China has initiated a massive crackdown against gambling by public officials. But as VOA's Heda Bayron reports from Hong Kong, analysts say gambling-linked corruption is a widespread problem that needs a comprehensive solution.
China's communist government banned gambling half a century ago. But with a new affluent class and the proliferation of casinos within easy reach - in North Korea, Macau, Vietnam and Burma - more and more Chinese are placing their bets. The amount of money being gambled away is no pocket change. Chinese estimates say 75 billion dollars leave the country annually as gambling money.
But more worrying for China is the extent in which public officials indulge in the habit. In January, authorities caught a fugitive mid-level official from the northwestern Jilin Province who allegedly gambled away 400-thousand dollars in public money in a North Korean casino.
Chinese officials are not highly paid. But in casinos outside China, some are seen flaunting decadent lifestyles and using elaborate schemes to get money out of the mainland for gambling purposes. Politics Professor Joseph Cheng, at City University of Hong Kong, says the image of high-rolling public officials invites public anger.
"When you have cadres engaged in gambling activities, especially in casinos outside China, then this is a very serious political problem because obviously, given the salary of the cadres, they cannot have such money except through corruption…. And therefore it certainly leads to a very bad image … among officials in China."
Corruption among public officials is a sensitive issue in China, where the majority of the population has yet to share in the country's rising wealth. The communist leadership has acknowledged social discontent is very much a result of the growing gap between the rich elite and poor peasants.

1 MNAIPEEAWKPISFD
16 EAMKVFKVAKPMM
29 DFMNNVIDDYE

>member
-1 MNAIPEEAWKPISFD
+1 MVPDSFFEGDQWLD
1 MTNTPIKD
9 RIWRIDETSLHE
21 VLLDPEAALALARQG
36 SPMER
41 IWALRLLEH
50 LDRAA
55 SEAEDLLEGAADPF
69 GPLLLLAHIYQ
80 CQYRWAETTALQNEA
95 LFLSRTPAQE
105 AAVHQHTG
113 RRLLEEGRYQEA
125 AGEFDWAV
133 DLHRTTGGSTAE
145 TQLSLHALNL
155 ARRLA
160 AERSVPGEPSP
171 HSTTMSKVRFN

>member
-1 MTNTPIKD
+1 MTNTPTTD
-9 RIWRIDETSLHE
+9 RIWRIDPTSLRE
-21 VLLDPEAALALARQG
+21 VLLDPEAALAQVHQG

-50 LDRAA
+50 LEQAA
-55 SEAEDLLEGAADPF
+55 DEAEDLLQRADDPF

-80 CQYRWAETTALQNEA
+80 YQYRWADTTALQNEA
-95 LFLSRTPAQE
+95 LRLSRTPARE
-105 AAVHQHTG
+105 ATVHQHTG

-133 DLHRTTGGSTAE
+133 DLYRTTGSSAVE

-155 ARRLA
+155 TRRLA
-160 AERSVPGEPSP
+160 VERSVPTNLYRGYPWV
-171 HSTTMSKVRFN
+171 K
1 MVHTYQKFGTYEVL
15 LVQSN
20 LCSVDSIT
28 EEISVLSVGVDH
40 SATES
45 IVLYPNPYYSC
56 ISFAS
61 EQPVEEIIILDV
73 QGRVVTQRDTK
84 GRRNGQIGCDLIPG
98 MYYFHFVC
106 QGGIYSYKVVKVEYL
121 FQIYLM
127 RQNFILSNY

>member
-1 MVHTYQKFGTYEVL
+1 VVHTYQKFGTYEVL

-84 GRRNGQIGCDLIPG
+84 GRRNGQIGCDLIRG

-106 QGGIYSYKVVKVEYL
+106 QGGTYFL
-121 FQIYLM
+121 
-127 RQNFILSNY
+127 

Gilles Guiheux, director of the French Center for Research on Contemporary China in Hong Kong, says the high-profile crackdown is aimed at keeping the people's confidence in the government.
"I think what is at stake, in the present fight by the government against gambling, is its image in front of the people. (President) Hu Jintao and (Prime Minister) Wen Jiabao want to present a cleaner image of the state, of the party in front of the people."
Since January, the government says it has identified 80-thousand people suspected of gambling. It also says at least 80 casinos and gambling houses near China's borders have been closed down.
China plans to begin publicly prosecuting officials caught gambling with state money next month. Chinese media say Li Subiao, a former housing official in Hunan Province, has been charged with embezzling 14 million dollars to gamble in Macau.
But some experts say the heavy-handed campaign will only have short-term effects. Mr. Guiheux says China needs to pay attention to institutional reforms - such as allowing a free press to expose the wrongdoing of public officials and establishing an independent judicial system to tackle such cases.
"There is so much that can be done against the law because of the lack of transparency. So without political reforms, without more independence for the press, I think there is no way for the Chinese authorities to solve corruption and gambling issues."
But experts say the Communist Party is reluctant to take such far-reaching reforms because they could erode its grip on power at a time when it is engineering China's rise on the world stage. However, the crackdown is a much-needed short-term solution, analysts say, so that resentment and social unrest do not boil over in a way that could undermine China's stability.